Pedestrian Crossings

Transport written question – answered on 27th March 2014.

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Photo of Robert Halfon Robert Halfon Conservative, Harlow

To ask the Secretary of State for Transport what assessment he has made of the benefits to children's safety of road crossing patrollers.

Photo of Robert Goodwill Robert Goodwill Parliamentary Under-Secretary (Department for Transport)

The Government firmly believe in localism and providing local authorities with powers to introduce measures to deal with local needs and conditions. Local authorities will invariably have a strategy to improve road safety and will prioritise their road network based on the need to reduce casualties.

The provision of the school crossing patrol service is a matter for the local authority. Legislation gives them the power to make arrangements for the patrolling of places where children cross roads on their way to or from school, but does not impose a duty on them to do so. Funding decisions are also a matter for the local authority based on their local needs and priorities.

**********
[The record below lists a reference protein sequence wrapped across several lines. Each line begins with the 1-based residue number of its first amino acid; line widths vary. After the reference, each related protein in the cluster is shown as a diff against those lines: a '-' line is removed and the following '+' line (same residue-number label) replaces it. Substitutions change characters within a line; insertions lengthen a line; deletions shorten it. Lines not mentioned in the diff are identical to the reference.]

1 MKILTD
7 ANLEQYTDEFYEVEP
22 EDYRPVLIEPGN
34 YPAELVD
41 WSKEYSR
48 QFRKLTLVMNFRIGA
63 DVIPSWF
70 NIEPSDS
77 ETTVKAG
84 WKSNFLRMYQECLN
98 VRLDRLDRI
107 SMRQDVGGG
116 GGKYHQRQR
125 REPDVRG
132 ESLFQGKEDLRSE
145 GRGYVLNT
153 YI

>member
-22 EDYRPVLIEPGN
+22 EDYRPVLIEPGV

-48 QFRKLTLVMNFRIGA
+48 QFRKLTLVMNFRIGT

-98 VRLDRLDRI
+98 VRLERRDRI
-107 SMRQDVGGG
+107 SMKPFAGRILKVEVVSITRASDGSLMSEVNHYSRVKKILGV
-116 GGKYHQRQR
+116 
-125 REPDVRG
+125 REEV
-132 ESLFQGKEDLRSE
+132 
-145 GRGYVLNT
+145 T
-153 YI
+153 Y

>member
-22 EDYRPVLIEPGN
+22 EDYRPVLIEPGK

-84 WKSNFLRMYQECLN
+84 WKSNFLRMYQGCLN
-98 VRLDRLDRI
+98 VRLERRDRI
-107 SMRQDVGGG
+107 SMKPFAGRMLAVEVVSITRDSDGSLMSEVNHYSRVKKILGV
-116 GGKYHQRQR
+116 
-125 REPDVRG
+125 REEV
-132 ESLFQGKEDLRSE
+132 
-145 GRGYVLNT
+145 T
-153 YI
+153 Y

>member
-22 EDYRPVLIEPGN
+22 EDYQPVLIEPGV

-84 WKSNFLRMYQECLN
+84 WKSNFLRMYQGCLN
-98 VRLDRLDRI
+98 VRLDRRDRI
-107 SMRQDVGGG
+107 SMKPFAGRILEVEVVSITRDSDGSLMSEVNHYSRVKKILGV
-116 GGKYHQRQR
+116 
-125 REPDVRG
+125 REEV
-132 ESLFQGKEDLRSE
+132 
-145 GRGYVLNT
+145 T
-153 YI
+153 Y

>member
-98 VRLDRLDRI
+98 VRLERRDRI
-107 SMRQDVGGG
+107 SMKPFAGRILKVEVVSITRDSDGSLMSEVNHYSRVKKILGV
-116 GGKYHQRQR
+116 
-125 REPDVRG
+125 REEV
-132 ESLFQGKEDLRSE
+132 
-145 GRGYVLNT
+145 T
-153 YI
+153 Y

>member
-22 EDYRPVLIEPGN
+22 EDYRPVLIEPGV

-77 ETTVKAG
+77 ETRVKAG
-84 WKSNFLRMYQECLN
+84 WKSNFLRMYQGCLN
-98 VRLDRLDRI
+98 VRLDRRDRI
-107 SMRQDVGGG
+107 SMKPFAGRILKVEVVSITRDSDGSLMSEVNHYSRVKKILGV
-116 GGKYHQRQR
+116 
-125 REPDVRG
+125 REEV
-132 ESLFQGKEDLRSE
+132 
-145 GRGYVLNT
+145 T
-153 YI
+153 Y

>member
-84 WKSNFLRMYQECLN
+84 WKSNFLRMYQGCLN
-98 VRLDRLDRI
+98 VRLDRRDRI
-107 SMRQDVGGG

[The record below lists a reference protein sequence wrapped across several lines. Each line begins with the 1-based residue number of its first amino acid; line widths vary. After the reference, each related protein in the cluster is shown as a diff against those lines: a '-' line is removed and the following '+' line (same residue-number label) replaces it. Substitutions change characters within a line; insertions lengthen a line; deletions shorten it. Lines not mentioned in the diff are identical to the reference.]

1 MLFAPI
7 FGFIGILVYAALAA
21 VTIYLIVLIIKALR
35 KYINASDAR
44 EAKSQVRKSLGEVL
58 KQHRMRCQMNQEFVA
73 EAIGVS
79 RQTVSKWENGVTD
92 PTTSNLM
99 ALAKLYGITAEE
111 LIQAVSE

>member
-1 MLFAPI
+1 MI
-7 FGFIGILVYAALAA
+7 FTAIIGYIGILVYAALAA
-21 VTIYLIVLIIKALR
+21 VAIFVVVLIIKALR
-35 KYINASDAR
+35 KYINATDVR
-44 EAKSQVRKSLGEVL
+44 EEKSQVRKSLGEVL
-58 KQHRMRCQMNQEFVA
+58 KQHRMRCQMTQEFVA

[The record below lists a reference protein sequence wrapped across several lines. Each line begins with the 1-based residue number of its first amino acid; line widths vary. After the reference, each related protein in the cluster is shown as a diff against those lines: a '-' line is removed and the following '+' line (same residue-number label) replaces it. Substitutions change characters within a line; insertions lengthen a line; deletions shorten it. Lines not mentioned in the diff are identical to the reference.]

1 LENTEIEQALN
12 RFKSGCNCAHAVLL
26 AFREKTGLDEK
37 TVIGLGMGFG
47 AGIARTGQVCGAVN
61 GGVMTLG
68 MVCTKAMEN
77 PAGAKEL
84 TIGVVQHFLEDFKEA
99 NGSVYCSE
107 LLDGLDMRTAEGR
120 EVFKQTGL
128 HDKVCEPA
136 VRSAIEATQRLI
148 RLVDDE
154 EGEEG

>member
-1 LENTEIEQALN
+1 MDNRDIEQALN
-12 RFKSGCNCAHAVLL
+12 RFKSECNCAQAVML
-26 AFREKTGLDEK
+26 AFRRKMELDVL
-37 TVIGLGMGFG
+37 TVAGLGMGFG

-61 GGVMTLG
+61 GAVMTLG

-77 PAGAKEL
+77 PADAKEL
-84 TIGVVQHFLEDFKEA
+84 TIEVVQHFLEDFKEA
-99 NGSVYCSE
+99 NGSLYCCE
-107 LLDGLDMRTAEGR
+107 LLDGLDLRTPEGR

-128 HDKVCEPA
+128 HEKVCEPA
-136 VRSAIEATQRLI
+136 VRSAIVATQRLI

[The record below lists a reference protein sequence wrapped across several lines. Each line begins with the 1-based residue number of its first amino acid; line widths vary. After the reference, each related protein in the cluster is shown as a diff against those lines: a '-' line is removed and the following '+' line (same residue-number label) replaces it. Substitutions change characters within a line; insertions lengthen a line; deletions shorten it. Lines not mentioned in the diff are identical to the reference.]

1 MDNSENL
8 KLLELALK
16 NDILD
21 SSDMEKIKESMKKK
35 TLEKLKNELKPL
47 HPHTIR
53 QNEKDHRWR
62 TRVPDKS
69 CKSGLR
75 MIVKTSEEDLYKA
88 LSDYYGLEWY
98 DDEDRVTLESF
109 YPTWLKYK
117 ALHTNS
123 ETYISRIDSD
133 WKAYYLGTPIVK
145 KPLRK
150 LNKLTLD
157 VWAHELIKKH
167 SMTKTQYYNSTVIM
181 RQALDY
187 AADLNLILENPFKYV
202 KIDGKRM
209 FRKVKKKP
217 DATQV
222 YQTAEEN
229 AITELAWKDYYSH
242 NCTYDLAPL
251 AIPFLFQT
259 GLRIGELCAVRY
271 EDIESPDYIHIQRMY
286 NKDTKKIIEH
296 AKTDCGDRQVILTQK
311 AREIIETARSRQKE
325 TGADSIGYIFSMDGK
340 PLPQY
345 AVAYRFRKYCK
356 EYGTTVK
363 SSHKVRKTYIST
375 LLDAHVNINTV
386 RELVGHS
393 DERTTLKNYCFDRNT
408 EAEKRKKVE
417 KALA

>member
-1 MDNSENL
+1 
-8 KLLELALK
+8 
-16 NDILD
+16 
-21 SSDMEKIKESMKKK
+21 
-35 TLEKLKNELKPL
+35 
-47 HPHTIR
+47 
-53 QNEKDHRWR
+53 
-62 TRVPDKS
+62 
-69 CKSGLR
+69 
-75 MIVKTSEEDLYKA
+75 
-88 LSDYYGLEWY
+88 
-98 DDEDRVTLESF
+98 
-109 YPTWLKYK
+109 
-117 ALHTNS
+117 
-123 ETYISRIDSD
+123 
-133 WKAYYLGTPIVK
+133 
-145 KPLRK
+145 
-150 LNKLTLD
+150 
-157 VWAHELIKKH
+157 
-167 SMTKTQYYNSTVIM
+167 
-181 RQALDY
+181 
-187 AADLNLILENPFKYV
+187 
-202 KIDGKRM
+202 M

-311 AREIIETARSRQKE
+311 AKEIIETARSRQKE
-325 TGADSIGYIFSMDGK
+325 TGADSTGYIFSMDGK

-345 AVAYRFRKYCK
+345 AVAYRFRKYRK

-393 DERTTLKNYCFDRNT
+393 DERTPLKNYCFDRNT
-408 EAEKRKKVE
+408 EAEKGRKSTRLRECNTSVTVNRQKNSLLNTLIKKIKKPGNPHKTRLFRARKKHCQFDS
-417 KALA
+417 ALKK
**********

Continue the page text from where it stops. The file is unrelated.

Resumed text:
It is for the council to assess the crossing situation and determine a course of action as it is in this situation. In some cases, if the authority agrees that children from a particular school need help in crossing a busy road but have not recruited anyone, they have to think about finding other ways of making the crossing safer—for example, by putting in a pedestrian crossing.

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